How much does COBRA health insurance cost?


If you lose or quit your job, get divorced, or no longer qualify for your parents' health insurance, you may be eligible for additional coverage under US law known as COBRA .

COBRA, or the Consolidated Omnibus Reconciliation Budget Act of 1985, gives workers and their families who are deprived of health benefits the right to continue coverage for a limited period of time under certain circumstances.

This article explains what to expect in terms of costs, including how to calculate your premium , how COBRA coverage affects your taxes, and what alternatives are available.

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How COBRA Costs Are Determined

COBRA can help you keep your current coverage for 18 to 36 months, but it is expensive. The cost is calculated by adding what your employer pays to your premiums to what you pay yourself, and then adding a 2% service charge.

For some people, the cost of COBRA can be unmanageable. This is because the employer is responsible for most of the monthly premiums when you have workplace insurance.

A 2020 study by the Kaiser Family Foundation found that employers pay on average 83% of the cost of an employee's health insurance. If family members are added, the employer still assumes about 74% of the cost.


While the benefits of keeping your current COBRA coverage can be huge, you are now responsible for paying your and your employer's premiums plus 2%.

Premium calculation

If you quit your job, your Human Resources (HR) officer can tell you how much your COBRA premiums will be if you choose to continue the insurance.

If you want to find out on your own without alerting your employer, ask Human Resources how much your employer contributes to your monthly coverage. You can then look at your paycheck to see how much you are contributing. Add up those numbers and add another 2% to your service charge and you know exactly what to expect if you decide to leave.

Let's say, for example, $ 125 is taken from each health insurance paycheck. You are paid twice a month, so your share of the monthly dues is $ 250. If your employer contributes $ 400 per month, the total cost of your work plan is $ 650 per month.

To calculate your total monthly COBRA premium, add the 2% service charge to $ 650 for a total of $ 663 per month.

Calculation example

  1. Your contribution: $ 125 paycheck X 2 = $ 250 per month
  2. Your employer's contribution: $ 400 per month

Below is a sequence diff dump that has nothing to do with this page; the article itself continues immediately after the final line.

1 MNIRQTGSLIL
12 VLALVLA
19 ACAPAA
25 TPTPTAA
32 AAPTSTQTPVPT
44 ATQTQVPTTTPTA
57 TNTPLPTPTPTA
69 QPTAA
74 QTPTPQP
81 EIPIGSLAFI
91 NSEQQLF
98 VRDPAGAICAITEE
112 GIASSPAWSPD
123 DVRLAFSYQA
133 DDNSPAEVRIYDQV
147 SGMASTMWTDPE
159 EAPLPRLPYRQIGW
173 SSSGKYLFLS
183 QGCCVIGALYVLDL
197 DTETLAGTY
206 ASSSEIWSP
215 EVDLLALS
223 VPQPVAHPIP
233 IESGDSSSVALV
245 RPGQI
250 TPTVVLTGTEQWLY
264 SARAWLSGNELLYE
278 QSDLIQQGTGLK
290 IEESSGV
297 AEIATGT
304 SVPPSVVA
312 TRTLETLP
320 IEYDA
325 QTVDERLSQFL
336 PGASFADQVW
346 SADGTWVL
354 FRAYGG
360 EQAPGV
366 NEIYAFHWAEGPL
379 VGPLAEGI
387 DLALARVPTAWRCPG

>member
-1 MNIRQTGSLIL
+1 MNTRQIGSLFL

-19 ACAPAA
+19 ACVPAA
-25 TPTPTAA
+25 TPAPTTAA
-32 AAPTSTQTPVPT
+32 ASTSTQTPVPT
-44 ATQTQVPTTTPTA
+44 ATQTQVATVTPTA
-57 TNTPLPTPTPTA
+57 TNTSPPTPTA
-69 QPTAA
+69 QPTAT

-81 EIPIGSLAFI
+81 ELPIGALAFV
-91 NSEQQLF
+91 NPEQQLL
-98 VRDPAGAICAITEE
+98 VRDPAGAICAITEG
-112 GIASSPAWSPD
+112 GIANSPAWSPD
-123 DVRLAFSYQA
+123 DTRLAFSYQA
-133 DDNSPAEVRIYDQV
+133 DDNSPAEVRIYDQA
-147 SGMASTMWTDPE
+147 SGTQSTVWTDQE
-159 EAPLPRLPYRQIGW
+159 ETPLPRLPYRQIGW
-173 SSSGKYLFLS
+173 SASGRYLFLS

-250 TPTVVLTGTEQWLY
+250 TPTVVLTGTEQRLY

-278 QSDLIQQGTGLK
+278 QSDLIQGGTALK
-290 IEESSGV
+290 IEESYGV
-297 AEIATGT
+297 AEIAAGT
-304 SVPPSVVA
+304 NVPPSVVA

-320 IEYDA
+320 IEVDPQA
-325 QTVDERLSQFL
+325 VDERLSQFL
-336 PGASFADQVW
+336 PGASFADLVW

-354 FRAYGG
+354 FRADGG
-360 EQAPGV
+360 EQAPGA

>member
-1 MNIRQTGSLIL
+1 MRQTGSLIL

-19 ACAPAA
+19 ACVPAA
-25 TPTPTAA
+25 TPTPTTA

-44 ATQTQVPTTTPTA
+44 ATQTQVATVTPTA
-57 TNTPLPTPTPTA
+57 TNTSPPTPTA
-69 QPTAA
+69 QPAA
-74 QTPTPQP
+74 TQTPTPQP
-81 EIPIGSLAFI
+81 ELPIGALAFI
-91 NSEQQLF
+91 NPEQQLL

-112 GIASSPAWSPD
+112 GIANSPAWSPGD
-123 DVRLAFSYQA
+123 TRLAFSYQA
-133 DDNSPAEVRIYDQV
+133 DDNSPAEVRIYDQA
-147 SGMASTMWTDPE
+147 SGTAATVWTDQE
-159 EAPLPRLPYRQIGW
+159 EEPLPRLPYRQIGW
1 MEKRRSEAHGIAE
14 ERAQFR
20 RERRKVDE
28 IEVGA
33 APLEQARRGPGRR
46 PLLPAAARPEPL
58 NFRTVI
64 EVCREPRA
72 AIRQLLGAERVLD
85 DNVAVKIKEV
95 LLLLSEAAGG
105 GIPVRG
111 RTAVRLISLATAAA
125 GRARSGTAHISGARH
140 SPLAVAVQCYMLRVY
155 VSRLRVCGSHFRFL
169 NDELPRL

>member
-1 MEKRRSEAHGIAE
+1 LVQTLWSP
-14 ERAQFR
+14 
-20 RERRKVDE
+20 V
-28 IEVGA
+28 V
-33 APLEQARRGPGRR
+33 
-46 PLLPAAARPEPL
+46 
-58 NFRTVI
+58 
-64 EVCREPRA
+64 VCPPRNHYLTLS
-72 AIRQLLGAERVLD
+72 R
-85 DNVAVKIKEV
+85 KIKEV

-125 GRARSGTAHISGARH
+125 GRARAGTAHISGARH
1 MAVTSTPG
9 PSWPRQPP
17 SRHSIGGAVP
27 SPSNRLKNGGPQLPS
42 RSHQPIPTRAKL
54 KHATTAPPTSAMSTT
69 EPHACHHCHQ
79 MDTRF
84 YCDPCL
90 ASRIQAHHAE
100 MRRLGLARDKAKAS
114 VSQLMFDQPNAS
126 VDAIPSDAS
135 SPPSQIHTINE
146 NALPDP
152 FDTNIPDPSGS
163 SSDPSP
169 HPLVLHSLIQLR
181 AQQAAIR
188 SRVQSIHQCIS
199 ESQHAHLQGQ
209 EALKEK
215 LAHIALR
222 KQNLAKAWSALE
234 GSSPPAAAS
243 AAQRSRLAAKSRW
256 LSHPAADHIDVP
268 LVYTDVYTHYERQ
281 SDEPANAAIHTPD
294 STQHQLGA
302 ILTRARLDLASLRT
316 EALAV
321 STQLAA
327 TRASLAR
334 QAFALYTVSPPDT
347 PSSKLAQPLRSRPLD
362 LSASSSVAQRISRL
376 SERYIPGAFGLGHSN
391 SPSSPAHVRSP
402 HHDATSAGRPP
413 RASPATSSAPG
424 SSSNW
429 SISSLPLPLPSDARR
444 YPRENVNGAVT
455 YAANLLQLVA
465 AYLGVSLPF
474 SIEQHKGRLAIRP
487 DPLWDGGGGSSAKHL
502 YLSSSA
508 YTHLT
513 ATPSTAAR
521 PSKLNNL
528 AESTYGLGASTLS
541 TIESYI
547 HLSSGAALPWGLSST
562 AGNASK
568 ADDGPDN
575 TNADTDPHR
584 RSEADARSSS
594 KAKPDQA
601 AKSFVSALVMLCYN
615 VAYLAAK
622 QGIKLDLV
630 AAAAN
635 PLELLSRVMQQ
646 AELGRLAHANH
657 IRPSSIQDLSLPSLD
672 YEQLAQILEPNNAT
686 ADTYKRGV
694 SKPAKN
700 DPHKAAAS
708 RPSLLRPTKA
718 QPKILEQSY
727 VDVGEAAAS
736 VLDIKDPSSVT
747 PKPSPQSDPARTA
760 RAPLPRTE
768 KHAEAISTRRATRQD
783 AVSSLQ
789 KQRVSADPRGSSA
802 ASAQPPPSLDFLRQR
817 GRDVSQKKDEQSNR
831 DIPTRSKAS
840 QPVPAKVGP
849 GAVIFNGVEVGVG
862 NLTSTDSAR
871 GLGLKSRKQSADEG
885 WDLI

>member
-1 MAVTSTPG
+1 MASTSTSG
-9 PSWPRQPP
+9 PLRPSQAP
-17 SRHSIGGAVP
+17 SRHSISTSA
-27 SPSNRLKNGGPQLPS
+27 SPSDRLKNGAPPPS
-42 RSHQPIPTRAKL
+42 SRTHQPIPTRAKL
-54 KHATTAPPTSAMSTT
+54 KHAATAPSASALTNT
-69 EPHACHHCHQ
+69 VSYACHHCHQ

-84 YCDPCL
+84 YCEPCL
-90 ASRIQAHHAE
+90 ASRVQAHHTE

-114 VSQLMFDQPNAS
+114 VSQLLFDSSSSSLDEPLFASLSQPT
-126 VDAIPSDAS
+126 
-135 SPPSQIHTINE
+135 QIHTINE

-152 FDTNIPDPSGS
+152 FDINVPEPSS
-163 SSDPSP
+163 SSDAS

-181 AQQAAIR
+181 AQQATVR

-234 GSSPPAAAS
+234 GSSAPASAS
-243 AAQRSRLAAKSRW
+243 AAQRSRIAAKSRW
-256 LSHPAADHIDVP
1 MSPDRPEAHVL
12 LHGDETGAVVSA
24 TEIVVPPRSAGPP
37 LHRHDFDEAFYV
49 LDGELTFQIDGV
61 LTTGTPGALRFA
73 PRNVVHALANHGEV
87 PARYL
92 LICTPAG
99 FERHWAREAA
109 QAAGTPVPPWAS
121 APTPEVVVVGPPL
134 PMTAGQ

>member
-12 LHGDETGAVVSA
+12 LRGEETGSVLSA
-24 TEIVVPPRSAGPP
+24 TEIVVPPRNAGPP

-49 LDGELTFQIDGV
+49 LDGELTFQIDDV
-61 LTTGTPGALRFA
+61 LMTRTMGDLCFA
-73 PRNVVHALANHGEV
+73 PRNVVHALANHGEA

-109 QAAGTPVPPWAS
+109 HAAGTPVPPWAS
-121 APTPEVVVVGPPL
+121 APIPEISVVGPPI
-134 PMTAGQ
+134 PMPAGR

3. Total contribution: $ 250 + $ 400 = $ 650 per month.
  4. Maintenance fee: $ 650 x 2% (or 0.02) = $ 13 per month.
  5. COBRA Premium: $ 650 + $ 13 = $ 663 per month

Switch from a family plan to an individual one

A plan is simple enough to draw with COBRA. It gets a bit tricky if you need to switch from a family plan to an individual plan. This can happen if you get divorced or turn 26 and are no longer eligible for coverage under your parents' plan.

In such cases, the human resources officer will seek a one-time coverage rate under the same health plan that you are currently enrolled in. To calculate the COBRA cost, the human resources officer will need to determine:

  • What would you add to your individual plan ? If you are a family member (dependent), your contribution is usually higher than that of the worker (main member). In some cases, dependents may be liable for the full amount if the employer does not contribute to family insurance.
  • What contribution would the company make to this award . If you are an employee (main member), the amount must be clearly indicated. If you are a dependent, the contribution may vary (and sometimes not at all) depending on the employer.

By adding these two numbers, you must add another 2% to calculate the total cost of the COBRA premium.

How COBRA Affects Your Taxes

If you choose to continue your current health insurance coverage with COBRA, there is another expense you may not be aware of: higher taxes.

While you are employed, your premium is deducted from your paycheck before taxes along with other pre-tax deductions, such as 401 (k) retirement plan and group term life insurance. These deductions reduce your net income and therefore lower your income tax.

When you lose work-based health insurance and switch to COBRA, you must pay your COBRA premiums in cash after taxes . This means that you lose the tax-exempt benefits that you enjoyed while working.